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Physics Professor Co-invents New Low-cost Nanofilm Radiation Detector

Technology Can Be Used in Diagnostic Imaging, Medical Dosimetry and Homeland Security

Radiation detector
The detector can be printed on a rigid substrate like glass or on a flexible polymer sheet, as shown.

04/14/2017
By Edwin L. Aguirre

Prof. Erno Sajo of UMass Lowell’s Department of Physics and Applied Physics, in collaboration with researchers from Brigham and Women’s Hospital in Boston led by Prof. Piotr Zygmanski, has developed a new class of inexpensive nanofilm radiation detectors that can be used in everything from health care to homeland security. The device uses thin-film sensors to harness the energy of the radiation it detects to power itself.

“Unlike existing technology, the detector does not need an external power supply or even signal amplification to operate,” says Sajo, who is an expert in medical physics and radiological science. “Another important property is that it is flexible, able to conform to curved shapes while being largely transparent to radiation. The detector’s cost per unit area is only a fraction of that of current detectors. Depending on the detector’s resolution and application, the cost to fabricate the detector array can range from a few dollars to several hundred dollars per square feet.”

Sajo says nanofilms, measuring only a few billionths of a meter in thickness, are suitable for a variety of applications, from national security and nondestructive testing to medical imaging and cancer treatment.

Flexible radiation detector
The photo shows a prototype of the new radiation detector being developed by Prof. Erno Sajo and his co-researchers. The sensor (dark brown) measures approximately one square inch and a few hundred nanometers thick.
He says the detector can be used to monitor radiation in nuclear power plants and aboard nuclear-powered Navy aircraft carriers and submarines. It can also be used to identify and map areas contaminated with radioactive materials.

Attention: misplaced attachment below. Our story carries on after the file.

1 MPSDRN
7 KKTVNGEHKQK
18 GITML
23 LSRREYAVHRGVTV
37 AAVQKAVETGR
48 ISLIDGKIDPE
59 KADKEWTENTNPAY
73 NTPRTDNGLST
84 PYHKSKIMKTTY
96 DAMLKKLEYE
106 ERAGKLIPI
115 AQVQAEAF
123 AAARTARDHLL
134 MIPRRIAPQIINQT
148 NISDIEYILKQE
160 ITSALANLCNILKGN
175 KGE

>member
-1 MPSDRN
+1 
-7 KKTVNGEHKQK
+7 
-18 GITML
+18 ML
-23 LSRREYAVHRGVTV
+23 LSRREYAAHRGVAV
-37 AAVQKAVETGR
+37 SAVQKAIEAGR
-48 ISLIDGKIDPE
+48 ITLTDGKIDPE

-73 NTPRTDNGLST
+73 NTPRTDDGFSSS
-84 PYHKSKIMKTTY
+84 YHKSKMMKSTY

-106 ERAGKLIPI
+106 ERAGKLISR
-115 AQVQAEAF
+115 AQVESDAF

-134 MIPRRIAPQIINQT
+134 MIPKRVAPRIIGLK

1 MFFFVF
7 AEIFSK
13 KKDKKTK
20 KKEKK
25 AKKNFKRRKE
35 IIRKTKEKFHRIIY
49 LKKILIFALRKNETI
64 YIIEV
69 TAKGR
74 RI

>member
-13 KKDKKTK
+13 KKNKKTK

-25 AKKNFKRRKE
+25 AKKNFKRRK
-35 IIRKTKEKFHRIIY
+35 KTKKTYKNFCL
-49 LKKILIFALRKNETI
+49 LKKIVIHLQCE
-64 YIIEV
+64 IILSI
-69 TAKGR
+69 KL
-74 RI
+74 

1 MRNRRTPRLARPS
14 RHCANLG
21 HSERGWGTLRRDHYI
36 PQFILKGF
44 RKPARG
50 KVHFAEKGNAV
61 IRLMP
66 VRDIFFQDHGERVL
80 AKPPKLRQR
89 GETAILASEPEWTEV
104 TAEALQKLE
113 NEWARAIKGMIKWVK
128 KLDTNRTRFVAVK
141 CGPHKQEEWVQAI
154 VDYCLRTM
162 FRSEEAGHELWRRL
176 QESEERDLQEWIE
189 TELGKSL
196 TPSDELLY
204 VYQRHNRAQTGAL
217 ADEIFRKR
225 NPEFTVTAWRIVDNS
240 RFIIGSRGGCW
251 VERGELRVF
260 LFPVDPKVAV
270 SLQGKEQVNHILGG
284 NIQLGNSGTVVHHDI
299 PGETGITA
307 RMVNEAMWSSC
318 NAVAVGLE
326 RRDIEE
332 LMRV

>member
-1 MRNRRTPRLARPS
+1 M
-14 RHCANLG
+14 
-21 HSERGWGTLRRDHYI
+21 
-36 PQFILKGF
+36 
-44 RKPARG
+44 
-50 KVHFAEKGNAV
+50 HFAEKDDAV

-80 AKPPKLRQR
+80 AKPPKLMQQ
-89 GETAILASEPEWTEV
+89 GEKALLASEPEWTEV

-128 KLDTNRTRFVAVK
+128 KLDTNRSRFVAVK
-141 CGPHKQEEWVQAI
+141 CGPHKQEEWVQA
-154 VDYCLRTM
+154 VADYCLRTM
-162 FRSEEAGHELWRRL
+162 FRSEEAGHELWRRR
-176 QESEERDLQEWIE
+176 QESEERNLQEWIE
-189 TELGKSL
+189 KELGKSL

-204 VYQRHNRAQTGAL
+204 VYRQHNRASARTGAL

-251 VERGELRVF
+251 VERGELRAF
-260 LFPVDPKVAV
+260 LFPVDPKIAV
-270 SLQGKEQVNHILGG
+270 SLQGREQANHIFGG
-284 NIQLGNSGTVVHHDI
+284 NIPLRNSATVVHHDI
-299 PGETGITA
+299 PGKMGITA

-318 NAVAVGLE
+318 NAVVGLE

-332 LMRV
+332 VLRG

“In medicine, it can replace or augment existing radiation detectors that are part of fluoroscopy systems and image-guided radiotherapy in hospitals. In a CT scanner, it can tell the patient’s dose to X-rays. It can also monitor the radiation sources used in the treatment of prostate cancer,” says Sajo.

“When fully developed, this device has the potential to be implantable in living patients, one that will wirelessly transmit its signal to simultaneously tell doctors its exact location in the body as well as the radiation dose it receives in real time, while the radiation beam is targeting the tumor. In this way, movement of the patient’s organs will no longer affect the beam’s targeting precision,” he adds.

Erno Sajo portrait Photo by Edwin L. Aguirre
Prof. Erno Sajo directs the university’s medical physics program. He studies the fundamental interactions between radiation and biological matter, with particular emphasis on cancer therapy.
The project has been supported by the university’s Office of Technology Commercialization, which provided the seed grant to enable Sajo to fabricate the next-generation prototypes. UMass Lowell and Brigham and Women’s Hospital have filed a patent jointly and founded a new startup company, RayWatch Inc., to commercialize the technology. The company, which is based in the Innovation Hub at 110 Canal St. in Lowell, has recently been awarded a Phase II SBIR grant from the U.S. Air Force. Matt Gagne, the CEO of RayWatch, is a doctoral candidate in the medical physics program at UMass Lowell.

The Thinner, the Better

The sensor can detect the type and intensity of ionizing radiation as well as the location of its emission in a single instrument, and it employs simple electronics to report digital signals that may be transmitted wirelessly, Sajo explains.

“The device is also scalable, meaning we can create the sensor in any size, from a fraction of a square inch to many square feet in area, and operate it either in pixelated array or as a single continuous sheet,” he notes.

“The nanofilm sensor’s efficiency actually increases with decreasing thickness,” Sajo adds. “The best performance is achieved when the sensor is organized in layers of a few hundred nanometers each.”